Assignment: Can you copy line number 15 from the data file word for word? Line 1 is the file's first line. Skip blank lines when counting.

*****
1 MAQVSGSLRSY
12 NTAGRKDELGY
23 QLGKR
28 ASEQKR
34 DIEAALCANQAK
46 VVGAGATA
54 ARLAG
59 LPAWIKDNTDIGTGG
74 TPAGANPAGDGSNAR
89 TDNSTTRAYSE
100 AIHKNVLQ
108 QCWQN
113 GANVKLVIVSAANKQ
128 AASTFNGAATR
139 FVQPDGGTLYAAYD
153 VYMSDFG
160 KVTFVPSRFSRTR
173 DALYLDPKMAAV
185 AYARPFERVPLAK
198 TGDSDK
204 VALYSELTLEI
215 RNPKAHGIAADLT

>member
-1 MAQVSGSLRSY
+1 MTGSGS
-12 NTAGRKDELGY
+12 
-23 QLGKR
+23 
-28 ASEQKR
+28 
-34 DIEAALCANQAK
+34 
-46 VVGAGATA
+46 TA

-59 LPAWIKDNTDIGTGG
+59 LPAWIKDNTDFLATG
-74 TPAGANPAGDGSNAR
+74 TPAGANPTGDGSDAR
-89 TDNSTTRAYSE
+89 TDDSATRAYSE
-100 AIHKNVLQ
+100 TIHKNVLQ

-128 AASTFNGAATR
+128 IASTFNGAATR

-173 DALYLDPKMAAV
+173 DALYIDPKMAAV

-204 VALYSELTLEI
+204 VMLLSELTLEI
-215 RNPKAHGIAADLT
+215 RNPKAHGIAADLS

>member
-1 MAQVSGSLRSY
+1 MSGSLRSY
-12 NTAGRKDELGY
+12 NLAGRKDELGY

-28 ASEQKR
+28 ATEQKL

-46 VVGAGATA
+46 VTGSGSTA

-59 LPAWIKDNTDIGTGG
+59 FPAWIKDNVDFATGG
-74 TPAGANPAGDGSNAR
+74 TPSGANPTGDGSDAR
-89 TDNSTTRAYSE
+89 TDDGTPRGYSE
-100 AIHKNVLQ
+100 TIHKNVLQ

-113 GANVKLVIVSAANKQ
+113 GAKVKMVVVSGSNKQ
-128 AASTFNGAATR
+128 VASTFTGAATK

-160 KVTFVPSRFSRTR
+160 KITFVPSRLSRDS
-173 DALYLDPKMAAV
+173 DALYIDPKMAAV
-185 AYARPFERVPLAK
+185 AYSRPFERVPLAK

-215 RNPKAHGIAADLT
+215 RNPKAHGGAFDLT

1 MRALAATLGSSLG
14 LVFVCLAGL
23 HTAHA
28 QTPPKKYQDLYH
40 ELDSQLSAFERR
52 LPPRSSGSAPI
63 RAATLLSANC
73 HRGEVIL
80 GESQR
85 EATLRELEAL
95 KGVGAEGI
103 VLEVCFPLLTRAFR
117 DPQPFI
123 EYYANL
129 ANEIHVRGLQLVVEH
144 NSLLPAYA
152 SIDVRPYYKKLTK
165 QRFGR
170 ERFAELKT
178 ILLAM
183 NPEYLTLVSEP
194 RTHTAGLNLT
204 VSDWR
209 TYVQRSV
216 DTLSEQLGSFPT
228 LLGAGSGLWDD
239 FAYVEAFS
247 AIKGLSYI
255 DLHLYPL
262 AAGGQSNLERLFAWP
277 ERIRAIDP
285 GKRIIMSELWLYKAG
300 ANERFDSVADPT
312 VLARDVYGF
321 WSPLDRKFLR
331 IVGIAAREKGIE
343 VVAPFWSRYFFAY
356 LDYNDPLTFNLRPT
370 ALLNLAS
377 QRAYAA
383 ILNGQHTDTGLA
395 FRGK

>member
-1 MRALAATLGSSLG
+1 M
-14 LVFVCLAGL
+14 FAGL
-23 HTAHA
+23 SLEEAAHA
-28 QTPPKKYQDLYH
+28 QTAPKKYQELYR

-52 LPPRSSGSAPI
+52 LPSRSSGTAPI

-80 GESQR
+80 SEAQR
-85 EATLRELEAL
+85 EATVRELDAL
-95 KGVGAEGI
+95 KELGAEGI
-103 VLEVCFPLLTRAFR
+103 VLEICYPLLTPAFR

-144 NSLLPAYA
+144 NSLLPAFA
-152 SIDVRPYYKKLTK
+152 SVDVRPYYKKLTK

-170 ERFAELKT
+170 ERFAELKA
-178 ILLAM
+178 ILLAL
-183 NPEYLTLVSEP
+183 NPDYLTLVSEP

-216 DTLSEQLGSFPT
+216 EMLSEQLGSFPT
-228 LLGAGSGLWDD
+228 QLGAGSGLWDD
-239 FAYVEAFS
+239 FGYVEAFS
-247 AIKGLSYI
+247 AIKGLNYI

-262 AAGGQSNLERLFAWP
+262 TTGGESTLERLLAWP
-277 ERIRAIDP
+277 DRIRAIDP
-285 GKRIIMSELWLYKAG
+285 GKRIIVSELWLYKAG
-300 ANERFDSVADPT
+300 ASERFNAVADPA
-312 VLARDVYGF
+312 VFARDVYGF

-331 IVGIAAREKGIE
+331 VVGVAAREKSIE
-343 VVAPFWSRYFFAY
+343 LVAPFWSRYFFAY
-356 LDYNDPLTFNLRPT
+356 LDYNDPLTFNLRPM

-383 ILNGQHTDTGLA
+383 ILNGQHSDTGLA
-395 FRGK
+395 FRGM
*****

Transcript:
139 FVQPDGGTLYAAYD